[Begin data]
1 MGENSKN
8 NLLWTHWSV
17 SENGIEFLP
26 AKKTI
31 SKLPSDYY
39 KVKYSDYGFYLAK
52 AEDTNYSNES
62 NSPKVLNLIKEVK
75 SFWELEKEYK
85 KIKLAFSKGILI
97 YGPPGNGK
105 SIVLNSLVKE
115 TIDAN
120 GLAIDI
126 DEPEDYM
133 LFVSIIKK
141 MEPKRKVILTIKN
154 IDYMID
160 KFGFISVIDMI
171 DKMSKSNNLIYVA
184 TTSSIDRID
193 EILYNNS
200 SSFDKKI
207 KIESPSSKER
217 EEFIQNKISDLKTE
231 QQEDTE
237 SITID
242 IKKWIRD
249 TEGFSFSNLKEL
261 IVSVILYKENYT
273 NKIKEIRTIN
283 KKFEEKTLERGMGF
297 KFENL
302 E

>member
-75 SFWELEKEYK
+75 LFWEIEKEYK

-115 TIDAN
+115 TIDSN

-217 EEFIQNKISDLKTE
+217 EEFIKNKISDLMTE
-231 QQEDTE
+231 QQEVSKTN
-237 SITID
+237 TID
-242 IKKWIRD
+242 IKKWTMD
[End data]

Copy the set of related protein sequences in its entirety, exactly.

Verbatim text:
1 MGENSKN
8 NLLWTHWSV
17 SENGIEFLP
26 AKKTI
31 SKLPSDYY
39 KVKYSDYGFYLAK
52 AEDTNYSNES
62 NSPKVLNLIKEVK
75 SFWELEKEYK
85 KIKLAFSKGILI
97 YGPPGNGK
105 SIVLNSLVKE
115 TIDAN
120 GLAIDI
126 DEPEDYM
133 LFVSIIKK
141 MEPKRKVILTIKN
154 IDYMID
160 KFGFISVIDMI
171 DKMSKSNNLIYVA
184 TTSSIDRID
193 EILYNNS
200 SSFDKKI
207 KIESPSSKER
217 EEFIQNKISDLKTE
231 QQEDTE
237 SITID
242 IKKWIRD
249 TEGFSFSNLKEL
261 IVSVILYKENYT
273 NKIKEIRTIN
283 KKFEEKTLERGMGF
297 KFENL
302 E

>member
-75 SFWELEKEYK
+75 LFWEIEKEYK

-115 TIDAN
+115 TIDSN

-217 EEFIQNKISDLKTE
+217 EEFIKNKISDLMTE
-231 QQEDTE
+231 QQEVSKTN
-237 SITID
+237 TID
-242 IKKWIRD
+242 IKKWTMD